Americans have poor understanding of nutritional value, survey shows
You may think you’re familiar with the nutritional value of your favorite foods, but a new study warns that’s probably not the case.
A survey asked more than 1,000 Americans to estimate the nutritional value of common foods and beverages including calories, protein, carbohydrates, sugar and fat.
The responses were averaged and compared with scientific figures, revealing that respondents struggled to come close to accurate estimates across all categories and types of food from a McDonald’s cheeseburger to a glass of milk.
The obesity epidemic costs the US $200 billion annually in medical costs for conditions such as heart disease, type 2 diabetes and stroke, which are some of the leading preventable causes of death.
More than one-third of Americans have obesity and if rates continue to grow at their current pace, that number will be around 50 percent in the next decade, creating urgency in the health community to get the epidemic under control.
More than 1,000 Americans were asked to estimate the nutritional value of common foods and beverages including calories, protein, carbohydrates, sugar and fat. The estimates for calorie count are shown above in relation to the actual figures
Calories are the most common metric used to describe an item’s nutritional value in everyday conversation.
In this study by InsuranceQuotes.com, people overestimated the calorie count of the items by 79 calories on average.
Guesses were least accurate when evaluating healthier foods, whose calorie count was usually underestimated.
For example, the average estimate for a cup of almonds was 163 calories, 660 lower than the actual 827 calories.
Similarly avocados were estimated to be 148 calories, less than half of the actual 322 calories.
With carbohydrates, respondents overestimated by 15 grams on average and had wider margins with unhealthy foods such as pizza and donuts.
The McDonald’s cheeseburger had the widest margin of error, with people estimating 174.5 grams compared with the actual figure of 33 grams.
The second-widest margin of error was in the opposite direction with the cup of granola, which was estimated to have 27 grams of carbohydrates but actually has nearly triple that amount with 80.4 grams.
CARBOHYDRATES: Respondents overestimated the amount of carbs by 15 grams on average and had wider margins with unhealthy foods
People also overestimated the fat content of the items by an average of 13 grams overall, with the exception of nuts and avocados whose content was underestimated.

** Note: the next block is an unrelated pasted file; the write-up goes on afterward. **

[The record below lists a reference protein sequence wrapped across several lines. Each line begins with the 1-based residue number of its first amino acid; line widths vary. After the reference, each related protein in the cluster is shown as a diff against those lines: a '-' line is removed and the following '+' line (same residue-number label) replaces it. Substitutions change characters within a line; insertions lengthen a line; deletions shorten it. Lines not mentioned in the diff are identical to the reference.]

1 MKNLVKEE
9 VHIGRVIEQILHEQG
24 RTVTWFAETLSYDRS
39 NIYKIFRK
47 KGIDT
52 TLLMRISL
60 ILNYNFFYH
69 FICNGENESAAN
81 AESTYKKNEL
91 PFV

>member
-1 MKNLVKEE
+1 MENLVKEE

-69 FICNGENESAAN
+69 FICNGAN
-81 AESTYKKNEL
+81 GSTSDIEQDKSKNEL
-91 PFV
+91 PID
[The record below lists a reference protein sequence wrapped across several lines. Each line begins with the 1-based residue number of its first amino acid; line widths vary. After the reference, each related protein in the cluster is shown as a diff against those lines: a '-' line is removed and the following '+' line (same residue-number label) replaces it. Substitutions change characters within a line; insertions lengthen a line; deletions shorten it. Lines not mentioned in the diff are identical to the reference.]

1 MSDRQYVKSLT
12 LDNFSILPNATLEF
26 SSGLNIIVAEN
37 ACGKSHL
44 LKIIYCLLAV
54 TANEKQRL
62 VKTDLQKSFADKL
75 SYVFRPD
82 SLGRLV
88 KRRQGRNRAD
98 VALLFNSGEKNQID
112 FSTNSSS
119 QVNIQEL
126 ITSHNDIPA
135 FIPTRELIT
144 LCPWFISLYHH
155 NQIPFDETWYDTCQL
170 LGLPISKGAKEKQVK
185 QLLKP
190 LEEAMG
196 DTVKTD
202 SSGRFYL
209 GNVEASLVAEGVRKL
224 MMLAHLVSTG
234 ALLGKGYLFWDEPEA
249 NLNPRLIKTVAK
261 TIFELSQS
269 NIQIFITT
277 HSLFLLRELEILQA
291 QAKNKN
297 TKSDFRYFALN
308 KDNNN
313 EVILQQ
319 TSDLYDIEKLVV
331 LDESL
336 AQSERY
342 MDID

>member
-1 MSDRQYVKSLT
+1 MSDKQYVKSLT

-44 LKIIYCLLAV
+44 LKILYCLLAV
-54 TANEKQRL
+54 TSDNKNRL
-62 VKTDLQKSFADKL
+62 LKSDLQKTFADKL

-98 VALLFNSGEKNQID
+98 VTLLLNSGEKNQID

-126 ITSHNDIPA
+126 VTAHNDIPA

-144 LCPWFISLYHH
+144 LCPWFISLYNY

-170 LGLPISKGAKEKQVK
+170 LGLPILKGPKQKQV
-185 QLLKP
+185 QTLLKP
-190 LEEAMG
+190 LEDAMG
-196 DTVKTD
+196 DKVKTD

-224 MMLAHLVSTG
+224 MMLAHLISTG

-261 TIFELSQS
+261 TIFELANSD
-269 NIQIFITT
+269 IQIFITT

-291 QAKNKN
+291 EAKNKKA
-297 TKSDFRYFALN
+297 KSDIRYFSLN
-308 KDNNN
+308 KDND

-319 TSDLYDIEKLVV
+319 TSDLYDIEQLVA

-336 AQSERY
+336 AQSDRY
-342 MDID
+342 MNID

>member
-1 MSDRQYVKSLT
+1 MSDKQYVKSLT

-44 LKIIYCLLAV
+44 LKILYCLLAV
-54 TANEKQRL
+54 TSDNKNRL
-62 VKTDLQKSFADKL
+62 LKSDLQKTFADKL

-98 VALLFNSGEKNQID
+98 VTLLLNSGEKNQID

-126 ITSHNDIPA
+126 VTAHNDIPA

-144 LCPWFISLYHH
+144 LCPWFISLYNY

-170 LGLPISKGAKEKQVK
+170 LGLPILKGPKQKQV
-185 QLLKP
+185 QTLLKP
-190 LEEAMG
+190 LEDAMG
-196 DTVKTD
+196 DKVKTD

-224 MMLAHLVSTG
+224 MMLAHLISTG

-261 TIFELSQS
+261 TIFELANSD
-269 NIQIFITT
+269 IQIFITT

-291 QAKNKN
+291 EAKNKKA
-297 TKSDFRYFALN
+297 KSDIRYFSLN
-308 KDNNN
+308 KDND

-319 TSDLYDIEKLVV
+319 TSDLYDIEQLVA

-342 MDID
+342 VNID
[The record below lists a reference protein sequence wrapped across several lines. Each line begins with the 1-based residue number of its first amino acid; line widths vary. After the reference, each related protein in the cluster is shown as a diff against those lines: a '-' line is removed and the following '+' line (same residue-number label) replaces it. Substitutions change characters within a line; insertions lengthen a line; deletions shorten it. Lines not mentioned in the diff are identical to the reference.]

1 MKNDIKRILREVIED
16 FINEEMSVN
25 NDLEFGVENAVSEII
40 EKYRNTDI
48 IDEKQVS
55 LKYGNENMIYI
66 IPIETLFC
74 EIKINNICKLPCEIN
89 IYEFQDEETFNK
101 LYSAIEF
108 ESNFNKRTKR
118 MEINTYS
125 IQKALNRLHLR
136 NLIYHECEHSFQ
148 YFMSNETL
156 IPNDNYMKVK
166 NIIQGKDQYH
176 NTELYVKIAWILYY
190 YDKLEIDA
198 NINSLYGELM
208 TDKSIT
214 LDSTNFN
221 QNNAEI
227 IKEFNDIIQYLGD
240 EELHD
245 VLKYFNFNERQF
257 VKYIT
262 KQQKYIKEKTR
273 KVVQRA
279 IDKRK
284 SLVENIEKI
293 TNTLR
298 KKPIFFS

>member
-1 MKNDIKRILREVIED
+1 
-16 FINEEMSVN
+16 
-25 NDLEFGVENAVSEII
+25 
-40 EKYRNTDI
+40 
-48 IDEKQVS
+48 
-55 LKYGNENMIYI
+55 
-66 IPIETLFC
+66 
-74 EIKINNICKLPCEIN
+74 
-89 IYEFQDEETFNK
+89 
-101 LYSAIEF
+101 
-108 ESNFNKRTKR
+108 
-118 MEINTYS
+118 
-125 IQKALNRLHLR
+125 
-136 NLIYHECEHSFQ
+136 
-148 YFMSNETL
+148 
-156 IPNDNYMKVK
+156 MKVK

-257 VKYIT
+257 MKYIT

The average guess for a cup of almonds was 13.8 grams, but in reality the nuts have a very high fat content of 72.4 grams, the highest of all the items listed.
Two of the most surprising estimates were for the vodka shot and can of Coke, both of which do not have any grams of fat but were estimated at 24.4 and 15.4 grams respectively.
FAT: Respondents overestimated the amount of fat in the items by 13 grams on average
Protein was overestimated by six grams on average but there was an even six to six split between items that were overestimated versus underestimated.
The can of Coke and vodka shot had the widest margins with 20.5 and 18.9 respectively despite neither having any protein at all.
The cheese pizza and cup of almonds both have more than double the amount of protein estimated.
PROTEIN: Protein was overestimated by six grams on average but there was an even six to six split between items that were overestimated versus underestimated
For sugar content, estimates were 17 grams higher on average than the actual count.
The widest margin came from the glazed donut, which was estimated at 83.3 grams of sugar but actually has 12 grams.
The only two items that were underestimated for sugar content were the cup of almonds and glass of milk, both of which came within one gram of the real value.
SUGAR: Respondents overestimated sugar content by 17 grams on average
Respondents were also asked to estimate how many minutes of jogging they thought would be necessary to burn off each of the options.
When compared with official numbers, women tended to guess longer times than men.
For a cup of nuts, women guessed it would take a 40.5-minute jog to burn off the calories while men guessed it would take about 22.7 minutes. The actual time would about 75 minutes for women and 88 minutes for men.
The final metric that the survey measured was body confidence.
On average, people who were unhappy with their physical appearance more accurately guessed the calorie, carbs, fat, protein, and sugar contents of various foods – albeit not by much.
Those who were happy with their appearance more accurately guessed how much time it took to burn off certain foods.
Between men and women, women were better at estimating calorie counts and grams of fat while men were more accurate in estimating carbohydrates.